The Yomiuri Shimbun
Bundles of straw and pasture grass tainted with radioactive substances are kept in a pasture in Tome, Miyagi Prefecture.
Little progress has been made in the disposal of straw and pasture grass contaminated with radioactive materials from the Fukushima No.1 nuclear power plant, which was crippled by the Great East Japan Earthquake about two and a half years ago.
Among 10 prefectures, 68,000 tons of such straw and grass has yet to be disposed of, according to the results of The Yomiuri Shimbun’s research on the work conducted by local governments.
While other radiation-contaminated materials such as incinerated ash and sewage sludge have been stored at facilities under local governments, the burden of most tainted straw and pasture grass has been left to individual farmers. “How long are we supposed to keep it?” said one such farmer.
A farm in Tome, Miyagi Prefecture, has 170 bundles of tainted straw and pasture grass wrapped in white sheets. Each weighs 300 to 400 kilograms and was originally intended to be feed for livestock.
“I have to keep my cattle away from them, and now I’m concerned about harmful rumors,” a 50-year-old farmer said.
Tome has so many livestock farmers that there are 5,000 tons of tainted straw and pasture grass in the city.All the straw has been designated as specified radioactive waste as it contains more than 8,000 becquerels of radioactive materials per kilogram. It has been stored at temporary collection centers and individual farms. Meanwhile, pasture grass has been kept by about 180 farmers as it contains less than 8,000 becquerels of radioactive substance per kilogram.
In September 2012, the government announced a policy that waste containing over 8,000 becquerels of radioactive materials per kilogram must be wrapped in sheets or other materials and kept on farmers’ properties or publicly owned land plots. Those containing 8,000 becquerels or less per kilogram can be incinerated and buried by local governments in a manner similar to ordinary waste disposal, according to the policy.
Under the Law on Special Measures Concerning the Handling of Pollution by Radioactive Materials, local governments must dispose of specified radioactive waste, which contains high concentrations of cesium or other radioactive materials. Meanwhile, the central government is responsible for constructing permanent disposal sites for such waste with contamination levels higher than the 8,000-becquerel limit.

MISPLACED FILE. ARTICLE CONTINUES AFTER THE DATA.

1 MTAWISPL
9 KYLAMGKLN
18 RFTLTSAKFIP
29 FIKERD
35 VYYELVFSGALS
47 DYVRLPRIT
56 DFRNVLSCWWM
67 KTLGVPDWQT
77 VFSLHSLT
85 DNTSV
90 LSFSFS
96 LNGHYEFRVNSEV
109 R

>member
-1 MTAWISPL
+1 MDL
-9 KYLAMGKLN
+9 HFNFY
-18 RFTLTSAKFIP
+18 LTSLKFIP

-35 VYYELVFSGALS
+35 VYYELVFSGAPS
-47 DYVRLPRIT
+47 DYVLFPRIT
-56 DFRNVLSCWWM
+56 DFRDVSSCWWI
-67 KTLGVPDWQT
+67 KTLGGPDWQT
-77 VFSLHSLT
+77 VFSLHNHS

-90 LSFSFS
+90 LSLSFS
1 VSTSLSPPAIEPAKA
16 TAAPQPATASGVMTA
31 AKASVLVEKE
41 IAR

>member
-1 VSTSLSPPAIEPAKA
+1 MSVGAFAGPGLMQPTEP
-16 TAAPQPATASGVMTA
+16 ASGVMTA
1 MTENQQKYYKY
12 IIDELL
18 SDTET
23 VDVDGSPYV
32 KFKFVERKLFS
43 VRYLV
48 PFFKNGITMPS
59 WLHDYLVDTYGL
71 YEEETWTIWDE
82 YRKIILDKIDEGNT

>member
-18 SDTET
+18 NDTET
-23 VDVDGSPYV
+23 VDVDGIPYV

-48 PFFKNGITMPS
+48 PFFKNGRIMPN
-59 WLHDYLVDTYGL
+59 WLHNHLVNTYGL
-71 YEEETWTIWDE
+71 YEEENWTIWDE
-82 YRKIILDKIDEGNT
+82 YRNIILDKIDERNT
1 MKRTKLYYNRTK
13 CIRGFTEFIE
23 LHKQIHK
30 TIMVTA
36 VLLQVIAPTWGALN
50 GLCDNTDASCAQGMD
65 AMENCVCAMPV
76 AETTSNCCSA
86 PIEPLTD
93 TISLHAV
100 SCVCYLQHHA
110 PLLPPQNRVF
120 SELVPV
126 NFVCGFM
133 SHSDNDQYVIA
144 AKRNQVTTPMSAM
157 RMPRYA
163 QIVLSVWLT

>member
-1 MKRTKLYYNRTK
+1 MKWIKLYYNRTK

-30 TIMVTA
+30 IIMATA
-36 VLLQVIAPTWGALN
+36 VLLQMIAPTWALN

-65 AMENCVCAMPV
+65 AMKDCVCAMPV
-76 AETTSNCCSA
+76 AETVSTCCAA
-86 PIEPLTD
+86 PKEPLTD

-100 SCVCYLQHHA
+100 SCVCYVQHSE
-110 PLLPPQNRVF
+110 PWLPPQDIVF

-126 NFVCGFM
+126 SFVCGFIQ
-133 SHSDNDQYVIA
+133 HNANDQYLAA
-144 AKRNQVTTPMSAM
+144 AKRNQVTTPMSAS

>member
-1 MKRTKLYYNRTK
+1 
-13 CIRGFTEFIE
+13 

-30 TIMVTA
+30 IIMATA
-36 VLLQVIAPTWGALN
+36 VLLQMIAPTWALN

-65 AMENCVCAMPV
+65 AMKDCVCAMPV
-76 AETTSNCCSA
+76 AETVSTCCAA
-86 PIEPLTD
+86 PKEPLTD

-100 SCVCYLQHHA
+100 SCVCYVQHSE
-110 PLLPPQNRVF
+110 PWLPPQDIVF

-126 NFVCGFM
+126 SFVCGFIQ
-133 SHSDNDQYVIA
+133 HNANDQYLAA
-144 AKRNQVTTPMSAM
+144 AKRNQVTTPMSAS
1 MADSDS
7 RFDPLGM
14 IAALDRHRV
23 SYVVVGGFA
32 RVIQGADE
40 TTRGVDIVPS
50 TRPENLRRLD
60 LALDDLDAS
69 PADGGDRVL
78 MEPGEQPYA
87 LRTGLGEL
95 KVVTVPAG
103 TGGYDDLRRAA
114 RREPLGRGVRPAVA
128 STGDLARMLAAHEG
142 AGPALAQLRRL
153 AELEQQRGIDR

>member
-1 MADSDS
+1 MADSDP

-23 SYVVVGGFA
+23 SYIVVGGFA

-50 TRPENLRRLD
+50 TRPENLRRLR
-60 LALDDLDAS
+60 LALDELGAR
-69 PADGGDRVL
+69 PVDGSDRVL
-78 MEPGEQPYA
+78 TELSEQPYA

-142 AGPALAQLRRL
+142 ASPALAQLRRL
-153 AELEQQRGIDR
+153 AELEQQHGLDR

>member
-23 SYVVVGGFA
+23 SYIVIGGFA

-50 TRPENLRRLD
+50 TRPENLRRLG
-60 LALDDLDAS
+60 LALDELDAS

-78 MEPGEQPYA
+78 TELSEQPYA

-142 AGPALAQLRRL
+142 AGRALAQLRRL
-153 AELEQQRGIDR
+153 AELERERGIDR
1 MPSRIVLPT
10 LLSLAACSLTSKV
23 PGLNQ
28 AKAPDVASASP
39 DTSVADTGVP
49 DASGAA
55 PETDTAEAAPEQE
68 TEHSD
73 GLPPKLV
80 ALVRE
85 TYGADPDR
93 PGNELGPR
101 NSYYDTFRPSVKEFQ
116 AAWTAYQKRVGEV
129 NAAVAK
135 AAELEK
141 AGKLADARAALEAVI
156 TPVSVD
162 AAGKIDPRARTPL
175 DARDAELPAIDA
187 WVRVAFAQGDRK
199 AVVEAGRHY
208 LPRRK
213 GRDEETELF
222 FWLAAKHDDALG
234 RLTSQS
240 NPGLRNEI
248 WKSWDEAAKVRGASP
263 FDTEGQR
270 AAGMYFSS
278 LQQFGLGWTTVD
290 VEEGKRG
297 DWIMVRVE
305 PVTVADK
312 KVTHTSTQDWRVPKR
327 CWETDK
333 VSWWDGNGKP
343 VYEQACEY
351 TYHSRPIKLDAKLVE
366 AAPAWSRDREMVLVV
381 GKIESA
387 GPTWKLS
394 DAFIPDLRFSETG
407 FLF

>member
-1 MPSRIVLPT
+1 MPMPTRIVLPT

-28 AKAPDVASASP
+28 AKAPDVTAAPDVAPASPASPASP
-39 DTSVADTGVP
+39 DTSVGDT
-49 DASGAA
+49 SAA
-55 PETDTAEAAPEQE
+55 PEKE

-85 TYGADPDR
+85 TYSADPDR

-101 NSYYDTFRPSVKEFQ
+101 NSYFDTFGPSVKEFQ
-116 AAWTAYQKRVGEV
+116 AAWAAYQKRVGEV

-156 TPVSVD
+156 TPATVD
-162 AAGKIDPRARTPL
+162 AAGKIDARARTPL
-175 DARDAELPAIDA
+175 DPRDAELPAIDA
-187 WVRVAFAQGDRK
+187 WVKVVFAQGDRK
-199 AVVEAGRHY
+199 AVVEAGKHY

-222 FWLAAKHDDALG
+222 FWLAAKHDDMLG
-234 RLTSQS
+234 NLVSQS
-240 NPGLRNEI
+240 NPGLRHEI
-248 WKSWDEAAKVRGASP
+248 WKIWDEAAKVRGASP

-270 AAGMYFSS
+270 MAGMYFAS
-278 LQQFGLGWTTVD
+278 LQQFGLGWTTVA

However, no progress has been seen for the past two years in the construction of permanent disposal sites.
Since local residents often oppose bringing waste containing less than 8,000 becquerels of radioactive materials per kilogram to temporary storage centers, such waste has been stored in plastic greenhouses or buried in farmland.
In Nasu Shiobara, Tochigi Prefecture, about 180 tons of straw and pasture grass exceeding the limit have been kept by 50 farming households. An agriculture and livestock department official of the city government said, “Some farmers are concerned that their property will become the permanent waste disposal sites.”
Miyagi prefectural government initially requested that municipal governments in the prefecture keep waste with contamination levels exceeding the 8,000-becquerel limit for about two years until this autumn. In June, however, it asked that the storage period be extended.
“Many local governments have been giving explanations [on waste containing more than 8,000 becquerels] over and over again to the residents,” said an official of Iwate prefectural government. However, a few local governments have actually incinerated such waste.
(Editor's note: In the wake of the Fukushima disaster the Japanese Government relaxed the safety limit for ionizing radiation in debris including straw and pasture grass up to 8,000BQ/kg from 100Bq/kg in July, 2012, allowing normal incinerators to incinerate radioactive material below 8,000Bq/kg in the same way as normal material.